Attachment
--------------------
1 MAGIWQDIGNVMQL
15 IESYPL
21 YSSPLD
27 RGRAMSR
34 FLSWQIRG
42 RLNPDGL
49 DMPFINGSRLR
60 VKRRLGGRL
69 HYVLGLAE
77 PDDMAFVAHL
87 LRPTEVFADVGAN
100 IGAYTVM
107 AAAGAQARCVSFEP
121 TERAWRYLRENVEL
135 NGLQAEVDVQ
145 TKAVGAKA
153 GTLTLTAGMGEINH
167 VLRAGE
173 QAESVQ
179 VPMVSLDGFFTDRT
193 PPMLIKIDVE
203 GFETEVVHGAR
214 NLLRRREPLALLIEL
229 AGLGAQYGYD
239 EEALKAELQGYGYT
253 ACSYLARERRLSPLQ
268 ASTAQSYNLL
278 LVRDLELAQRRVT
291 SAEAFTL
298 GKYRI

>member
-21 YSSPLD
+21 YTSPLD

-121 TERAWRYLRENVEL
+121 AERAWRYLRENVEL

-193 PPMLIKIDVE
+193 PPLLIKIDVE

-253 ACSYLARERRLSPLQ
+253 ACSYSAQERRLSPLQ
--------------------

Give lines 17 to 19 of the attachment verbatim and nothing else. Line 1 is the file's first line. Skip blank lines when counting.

153 GTLTLTAGMGEINH
167 VLRAGE
173 QAESVQ